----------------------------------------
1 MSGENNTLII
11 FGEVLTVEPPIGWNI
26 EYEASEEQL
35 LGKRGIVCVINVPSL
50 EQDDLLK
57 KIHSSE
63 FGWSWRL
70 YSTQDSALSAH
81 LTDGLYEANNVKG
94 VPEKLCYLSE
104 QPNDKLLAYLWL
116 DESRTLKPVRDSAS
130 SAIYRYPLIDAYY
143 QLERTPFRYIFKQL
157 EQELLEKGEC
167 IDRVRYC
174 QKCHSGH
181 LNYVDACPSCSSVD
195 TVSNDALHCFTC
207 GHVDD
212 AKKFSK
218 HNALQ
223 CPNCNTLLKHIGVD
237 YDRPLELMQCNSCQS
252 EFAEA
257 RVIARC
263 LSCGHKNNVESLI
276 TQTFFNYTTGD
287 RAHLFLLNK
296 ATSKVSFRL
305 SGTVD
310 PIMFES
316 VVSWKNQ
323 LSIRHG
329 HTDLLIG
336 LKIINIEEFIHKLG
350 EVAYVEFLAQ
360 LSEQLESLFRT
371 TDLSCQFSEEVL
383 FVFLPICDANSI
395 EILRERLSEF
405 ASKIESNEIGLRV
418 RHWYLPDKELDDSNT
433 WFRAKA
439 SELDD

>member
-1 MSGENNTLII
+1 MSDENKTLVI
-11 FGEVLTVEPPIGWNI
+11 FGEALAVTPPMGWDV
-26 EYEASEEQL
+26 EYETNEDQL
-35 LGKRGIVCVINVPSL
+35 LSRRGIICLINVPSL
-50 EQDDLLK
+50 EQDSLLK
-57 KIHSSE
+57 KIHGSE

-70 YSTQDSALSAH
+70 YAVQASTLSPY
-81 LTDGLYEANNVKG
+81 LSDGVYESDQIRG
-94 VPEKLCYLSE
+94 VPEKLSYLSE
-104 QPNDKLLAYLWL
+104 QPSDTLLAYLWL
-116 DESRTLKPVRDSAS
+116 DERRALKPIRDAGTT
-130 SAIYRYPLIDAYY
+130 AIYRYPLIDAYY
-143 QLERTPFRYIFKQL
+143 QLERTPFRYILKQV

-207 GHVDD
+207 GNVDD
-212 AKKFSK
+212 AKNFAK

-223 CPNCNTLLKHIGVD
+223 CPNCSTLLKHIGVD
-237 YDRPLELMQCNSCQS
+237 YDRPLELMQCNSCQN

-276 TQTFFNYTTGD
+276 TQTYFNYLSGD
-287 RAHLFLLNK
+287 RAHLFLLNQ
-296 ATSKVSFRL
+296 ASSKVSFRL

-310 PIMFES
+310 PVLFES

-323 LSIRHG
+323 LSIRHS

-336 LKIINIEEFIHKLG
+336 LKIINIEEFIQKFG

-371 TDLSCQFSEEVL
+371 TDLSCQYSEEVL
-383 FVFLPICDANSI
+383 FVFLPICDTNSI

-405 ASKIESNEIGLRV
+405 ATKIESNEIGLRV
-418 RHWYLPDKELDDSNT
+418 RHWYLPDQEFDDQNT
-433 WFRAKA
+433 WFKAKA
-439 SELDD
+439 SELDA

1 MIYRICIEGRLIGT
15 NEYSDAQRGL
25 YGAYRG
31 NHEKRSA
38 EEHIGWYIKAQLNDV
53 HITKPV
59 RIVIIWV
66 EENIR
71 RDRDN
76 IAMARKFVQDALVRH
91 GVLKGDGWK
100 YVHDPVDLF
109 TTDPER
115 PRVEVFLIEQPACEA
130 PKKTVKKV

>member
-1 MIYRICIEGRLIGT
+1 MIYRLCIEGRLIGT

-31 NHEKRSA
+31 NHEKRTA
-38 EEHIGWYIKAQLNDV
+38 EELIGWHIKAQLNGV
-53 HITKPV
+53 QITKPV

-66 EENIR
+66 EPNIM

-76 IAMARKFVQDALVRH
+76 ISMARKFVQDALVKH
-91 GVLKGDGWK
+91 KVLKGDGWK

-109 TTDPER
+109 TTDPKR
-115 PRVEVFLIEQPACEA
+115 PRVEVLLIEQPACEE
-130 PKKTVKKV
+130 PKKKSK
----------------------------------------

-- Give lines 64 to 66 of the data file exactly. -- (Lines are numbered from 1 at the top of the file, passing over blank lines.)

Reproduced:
+94 VPEKLSYLSE
-104 QPNDKLLAYLWL
+104 QPSDTLLAYLWL